A handful of carmakers have made half-hearted stabs at challenging Toyota’s leadership in the hybrid segment, but that appears to be changing with the arrival of the 2017 Kia Niro.
Kia, the ambitious South Korean carmaker, is intent on mounting a challenge to the iconic Toyota Prius on its home turf with a new a compact utility vehicle that offers a smooth-running hybrid system as well as appealing exterior styling and an interior calibrated to offer a generous amount of space for the driver, passengers and any of their assorted stuff.
Under the tutelage of Peter Schreyer, the prolific head of advanced design for both Kia and Hyundai, its South Korean partner/rival, Kia has succeeded in bringing a succession of vehicles with distinctive styling and the new Niro fits in with the company’s growing reputation for well-designed vehicles.
The front of the Niro carries the Tigerish grille popularized the Kia Soul and the silhouette is sleek with clean, distinct lines that run cleanly from the front to the rear lift gate.
In addition, Kia designers, while mindful of need to reduce the air flow around the car, have also fashioned design elements such as front and rear lights, the corners where the windshield meets the sheet metal, wheels and door sills so the car looks properly dressed for an evening out or a big job interview.
The emphasis on design has carried over into the interior of the Niro too, where Kia’s stylists have adopted an uncluttered, functional appearance. The controls on the center console have been simplified and include knobs.
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The version of the Niro that I drove, the top of the line “Touring” model with a price tag of $29,650 plus an additional $895 transportation charge, featured a leather-wrapped steering wheel, soft touch points throughout the cabin and comfortable seats, which are invaluable for a long trip in a small vehicle.
The Touring model is also equipped with additional features such as a power tilt/slide sunroof, front and rear park assist, heated and ventilated seats, heated steering wheel, 10-way power driver’s seat with memory and eight-speaker Harman Kardon premium audio.
For an additional $1,900, the Niro can be outfitted with an optional Advanced Technology Package with HID headlights, wireless phone charger and 110-volt inverter and a driver assistance feature package with Smart Cruise Control, Forward Collision Warning, Autonomous Emergency Braking and Lane Departure Warning System.
Kia uses aluminum and lightweight steel to hold down the vehicle’s curb weight and the combination of the extra weight from the lithium-ion battery pack and the lighter weight upper body gives the Niro a relatively low center of gravity, which Kia’s engineers put to good used to bolster the vehicle’s ride quality.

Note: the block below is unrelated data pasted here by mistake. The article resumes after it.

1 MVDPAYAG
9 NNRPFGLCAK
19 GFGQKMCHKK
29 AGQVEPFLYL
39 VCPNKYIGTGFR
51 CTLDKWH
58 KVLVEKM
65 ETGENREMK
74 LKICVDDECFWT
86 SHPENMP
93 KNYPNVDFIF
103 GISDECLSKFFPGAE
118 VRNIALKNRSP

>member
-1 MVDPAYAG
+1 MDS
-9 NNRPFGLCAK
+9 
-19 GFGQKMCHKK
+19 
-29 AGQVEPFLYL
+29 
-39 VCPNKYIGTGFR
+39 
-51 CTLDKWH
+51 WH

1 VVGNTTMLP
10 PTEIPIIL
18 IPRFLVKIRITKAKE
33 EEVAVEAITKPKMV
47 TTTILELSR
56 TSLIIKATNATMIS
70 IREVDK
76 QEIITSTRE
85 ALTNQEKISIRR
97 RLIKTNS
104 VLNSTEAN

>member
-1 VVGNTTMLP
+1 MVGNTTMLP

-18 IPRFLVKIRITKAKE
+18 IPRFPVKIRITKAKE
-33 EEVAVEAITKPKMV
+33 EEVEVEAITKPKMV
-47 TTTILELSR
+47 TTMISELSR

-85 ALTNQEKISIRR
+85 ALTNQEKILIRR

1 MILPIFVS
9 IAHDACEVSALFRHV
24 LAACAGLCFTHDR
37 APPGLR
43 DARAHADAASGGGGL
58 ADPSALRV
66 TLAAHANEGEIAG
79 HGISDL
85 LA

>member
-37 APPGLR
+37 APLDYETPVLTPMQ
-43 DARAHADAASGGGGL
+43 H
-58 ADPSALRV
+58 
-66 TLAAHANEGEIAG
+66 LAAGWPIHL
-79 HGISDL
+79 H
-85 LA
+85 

Consequently, it has a well planted feeling out on the road. I found it moved through the backroads in the Texas hill country between San Antonio and Austin quite nicely.
Kia has been criticized in the past for soft suspensions. But the Niro’s ride quality was firm, surprisingly so, with the low rolling resistance Michelin tires that Kia has used on the Touring model. But overall the multi-link rear suspension performed well on even or uneven pavement with a lot of dips — of which there were plenty.
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But the lateral grip through tight curves is very flat and impressive. On the downside, the Niro is not equipped with all-wheel-drive feature and Kia apparently doesn’t plan to offer one.
The electric power steering offered, while it offered ample feedback, also seemed rather stiff at times perhaps because we used the sport time during most of the time we spent on the sport mode. But the braking system on the Niro was very solid as regenerative braking, a standard feature on hybrids, seemed to add some extra stopping power.
By and large, the hybrid system itself with its combination of power from gasoline and electric motors was quite smooth. The shifts in the six-speed transmission were quick and seemingly effortless and the Niro never seemed to miss a beat as it moved from climbing a small hill to rounding a sharp curve. The powertrain is built around a 1.6-liter, four-cylinder gasoline more and 43 horsepower electric motor that combined to produce 139 horsepower and 195 foot-pounds of torque.
However, after driving it awhile, I felt the Niro could use a little more power to improve acceleration — it lacked punch, particularly traveling on the freeway. It was fine in city driving where the hybrid system’s extra torque comes into play, but needed more spirit in passing maneuvers out on the open road.
The Niro’s fuel economy is also impressive. The entry level model, which costs $22,890 before the destination charge is tacked on gets 50 miles per gallon in combined city and highway driving and the LX and EX models get 49 mpg, according to the information supplied by Kia. The Touring model of the Niro is rated at 43 mpg because of the draw from the car’s electric system by features such as the 10-way power seat.
Over the years other manufacturers have left the hybrid segment to Toyota because they decided building their own competitive hybrid powertrain wasn’t worth the expense.
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But since the recession Kia has challenged the conventional wisdom time and again and the 2018 Kia Niro is positioned nicely to give the Toyota Prius, which made its debut before the turn of the millennium and has become something of a 21st Century icon, a run for its money with its combination of up to date styling and engineering.